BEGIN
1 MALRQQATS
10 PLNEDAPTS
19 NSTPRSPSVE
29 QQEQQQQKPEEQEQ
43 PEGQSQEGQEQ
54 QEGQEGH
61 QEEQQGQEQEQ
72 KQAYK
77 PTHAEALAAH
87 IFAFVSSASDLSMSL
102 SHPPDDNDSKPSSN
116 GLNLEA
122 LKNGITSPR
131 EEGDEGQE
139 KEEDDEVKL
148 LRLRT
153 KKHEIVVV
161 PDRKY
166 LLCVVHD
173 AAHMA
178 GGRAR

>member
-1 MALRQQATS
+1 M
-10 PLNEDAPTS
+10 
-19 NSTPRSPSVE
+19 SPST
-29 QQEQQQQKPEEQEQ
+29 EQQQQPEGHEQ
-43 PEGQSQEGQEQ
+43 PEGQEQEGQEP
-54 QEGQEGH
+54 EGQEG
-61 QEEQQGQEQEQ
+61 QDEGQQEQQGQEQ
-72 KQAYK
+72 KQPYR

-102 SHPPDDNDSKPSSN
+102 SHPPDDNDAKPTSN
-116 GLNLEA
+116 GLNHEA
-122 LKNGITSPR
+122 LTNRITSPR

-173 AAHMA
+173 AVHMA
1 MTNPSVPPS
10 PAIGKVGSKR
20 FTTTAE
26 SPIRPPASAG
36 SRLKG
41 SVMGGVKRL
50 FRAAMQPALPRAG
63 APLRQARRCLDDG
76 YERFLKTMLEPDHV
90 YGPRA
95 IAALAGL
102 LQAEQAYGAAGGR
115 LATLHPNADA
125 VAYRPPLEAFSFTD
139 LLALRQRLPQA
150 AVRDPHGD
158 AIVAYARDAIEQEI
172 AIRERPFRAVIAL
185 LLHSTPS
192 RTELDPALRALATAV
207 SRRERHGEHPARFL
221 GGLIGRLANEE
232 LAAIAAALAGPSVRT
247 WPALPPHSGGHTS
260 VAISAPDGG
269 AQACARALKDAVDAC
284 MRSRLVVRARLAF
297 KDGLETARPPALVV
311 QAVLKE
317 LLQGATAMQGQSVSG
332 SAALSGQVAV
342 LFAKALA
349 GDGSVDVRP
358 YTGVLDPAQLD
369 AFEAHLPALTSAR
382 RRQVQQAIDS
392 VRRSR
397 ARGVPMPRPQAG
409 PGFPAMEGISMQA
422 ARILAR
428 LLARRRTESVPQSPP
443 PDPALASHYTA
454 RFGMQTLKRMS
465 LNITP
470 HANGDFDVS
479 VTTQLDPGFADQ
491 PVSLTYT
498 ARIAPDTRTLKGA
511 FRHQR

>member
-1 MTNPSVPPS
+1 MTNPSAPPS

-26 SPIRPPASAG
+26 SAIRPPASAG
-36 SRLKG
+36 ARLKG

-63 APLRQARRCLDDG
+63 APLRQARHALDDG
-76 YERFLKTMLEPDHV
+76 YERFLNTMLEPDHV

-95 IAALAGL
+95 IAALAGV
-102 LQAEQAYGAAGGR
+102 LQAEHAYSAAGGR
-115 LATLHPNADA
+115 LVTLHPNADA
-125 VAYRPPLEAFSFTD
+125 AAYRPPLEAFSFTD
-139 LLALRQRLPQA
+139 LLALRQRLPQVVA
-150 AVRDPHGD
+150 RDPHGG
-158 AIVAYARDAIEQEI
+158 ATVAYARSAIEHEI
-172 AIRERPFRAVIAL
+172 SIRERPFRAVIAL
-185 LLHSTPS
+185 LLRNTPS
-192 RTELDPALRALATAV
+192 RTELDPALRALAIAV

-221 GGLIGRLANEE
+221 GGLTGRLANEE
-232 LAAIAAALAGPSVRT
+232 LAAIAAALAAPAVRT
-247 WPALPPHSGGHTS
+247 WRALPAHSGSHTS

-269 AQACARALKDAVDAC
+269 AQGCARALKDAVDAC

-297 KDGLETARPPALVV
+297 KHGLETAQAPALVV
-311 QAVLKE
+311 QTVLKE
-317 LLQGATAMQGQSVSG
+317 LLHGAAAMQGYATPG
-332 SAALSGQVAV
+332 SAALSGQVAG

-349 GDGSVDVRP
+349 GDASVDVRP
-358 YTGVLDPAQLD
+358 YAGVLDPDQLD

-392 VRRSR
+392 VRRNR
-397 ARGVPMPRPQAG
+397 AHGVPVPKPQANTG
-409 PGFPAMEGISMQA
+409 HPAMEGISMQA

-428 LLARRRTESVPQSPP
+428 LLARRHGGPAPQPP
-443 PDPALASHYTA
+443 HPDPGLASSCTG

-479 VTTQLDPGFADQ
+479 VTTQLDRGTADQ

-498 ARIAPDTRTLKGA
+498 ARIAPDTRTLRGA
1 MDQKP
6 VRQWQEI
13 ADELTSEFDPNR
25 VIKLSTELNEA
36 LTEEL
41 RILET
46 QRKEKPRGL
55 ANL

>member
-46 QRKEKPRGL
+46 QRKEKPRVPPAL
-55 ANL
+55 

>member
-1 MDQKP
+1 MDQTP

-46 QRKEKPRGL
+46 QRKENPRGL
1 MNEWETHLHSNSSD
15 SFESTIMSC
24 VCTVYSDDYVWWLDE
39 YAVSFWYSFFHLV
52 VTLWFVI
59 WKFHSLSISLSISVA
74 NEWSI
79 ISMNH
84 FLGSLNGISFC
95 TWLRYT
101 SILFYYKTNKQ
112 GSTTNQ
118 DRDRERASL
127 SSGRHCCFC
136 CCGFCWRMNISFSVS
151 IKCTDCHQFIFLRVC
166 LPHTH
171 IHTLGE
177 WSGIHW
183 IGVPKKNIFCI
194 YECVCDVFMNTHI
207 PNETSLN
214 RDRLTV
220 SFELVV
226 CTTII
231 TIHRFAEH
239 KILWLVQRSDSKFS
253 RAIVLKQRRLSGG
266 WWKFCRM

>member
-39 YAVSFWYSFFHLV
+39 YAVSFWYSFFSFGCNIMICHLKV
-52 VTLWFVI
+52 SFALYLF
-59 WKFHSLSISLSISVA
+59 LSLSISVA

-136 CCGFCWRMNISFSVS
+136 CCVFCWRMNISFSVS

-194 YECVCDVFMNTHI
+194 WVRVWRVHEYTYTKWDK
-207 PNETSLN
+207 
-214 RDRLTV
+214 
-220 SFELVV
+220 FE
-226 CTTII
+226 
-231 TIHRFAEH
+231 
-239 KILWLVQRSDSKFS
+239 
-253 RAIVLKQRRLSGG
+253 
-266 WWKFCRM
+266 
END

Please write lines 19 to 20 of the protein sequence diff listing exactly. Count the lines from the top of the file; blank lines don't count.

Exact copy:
166 LLCVVHD
173 AAHMA